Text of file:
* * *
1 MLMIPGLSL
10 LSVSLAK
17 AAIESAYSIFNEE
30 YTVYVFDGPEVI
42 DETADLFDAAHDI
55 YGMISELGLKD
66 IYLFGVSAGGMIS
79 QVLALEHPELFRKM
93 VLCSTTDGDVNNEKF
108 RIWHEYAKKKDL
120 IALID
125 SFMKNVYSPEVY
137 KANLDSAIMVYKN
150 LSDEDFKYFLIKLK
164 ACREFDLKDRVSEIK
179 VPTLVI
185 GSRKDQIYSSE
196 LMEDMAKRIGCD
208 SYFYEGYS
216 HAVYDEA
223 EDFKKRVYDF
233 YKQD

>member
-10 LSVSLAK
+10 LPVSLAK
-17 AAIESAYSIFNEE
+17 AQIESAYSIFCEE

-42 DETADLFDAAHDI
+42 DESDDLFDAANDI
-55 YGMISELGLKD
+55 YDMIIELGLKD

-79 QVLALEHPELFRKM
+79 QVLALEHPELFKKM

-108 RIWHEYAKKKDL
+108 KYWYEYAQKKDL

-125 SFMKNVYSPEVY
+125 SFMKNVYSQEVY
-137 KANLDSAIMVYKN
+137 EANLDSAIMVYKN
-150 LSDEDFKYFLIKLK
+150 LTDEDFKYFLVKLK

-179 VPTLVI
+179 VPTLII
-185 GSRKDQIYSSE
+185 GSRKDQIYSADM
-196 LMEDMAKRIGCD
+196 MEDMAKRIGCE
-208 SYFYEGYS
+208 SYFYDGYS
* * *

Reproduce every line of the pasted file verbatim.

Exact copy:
1 MLMIPGLSL
10 LSVSLAK
17 AAIESAYSIFNEE
30 YTVYVFDGPEVI
42 DETADLFDAAHDI
55 YGMISELGLKD
66 IYLFGVSAGGMIS
79 QVLALEHPELFRKM
93 VLCSTTDGDVNNEKF
108 RIWHEYAKKKDL
120 IALID
125 SFMKNVYSPEVY
137 KANLDSAIMVYKN
150 LSDEDFKYFLIKLK
164 ACREFDLKDRVSEIK
179 VPTLVI
185 GSRKDQIYSSE
196 LMEDMAKRIGCD
208 SYFYEGYS
216 HAVYDEA
223 EDFKKRVYDF
233 YKQD

>member
-10 LSVSLAK
+10 LPVSLAK
-17 AAIESAYSIFNEE
+17 AQIESAYSIFCEE

-42 DETADLFDAAHDI
+42 DESDDLFDAANDI
-55 YGMISELGLKD
+55 YDMIIELGLKD

-79 QVLALEHPELFRKM
+79 QVLALEHPELFKKM

-108 RIWHEYAKKKDL
+108 KYWYEYAQKKDL

-125 SFMKNVYSPEVY
+125 SFMKNVYSQEVY
-137 KANLDSAIMVYKN
+137 EANLDSAIMVYKN
-150 LSDEDFKYFLIKLK
+150 LTDEDFKYFLVKLK

-179 VPTLVI
+179 VPTLII
-185 GSRKDQIYSSE
+185 GSRKDQIYSADM
-196 LMEDMAKRIGCD
+196 MEDMAKRIGCE
-208 SYFYEGYS
+208 SYFYDGYS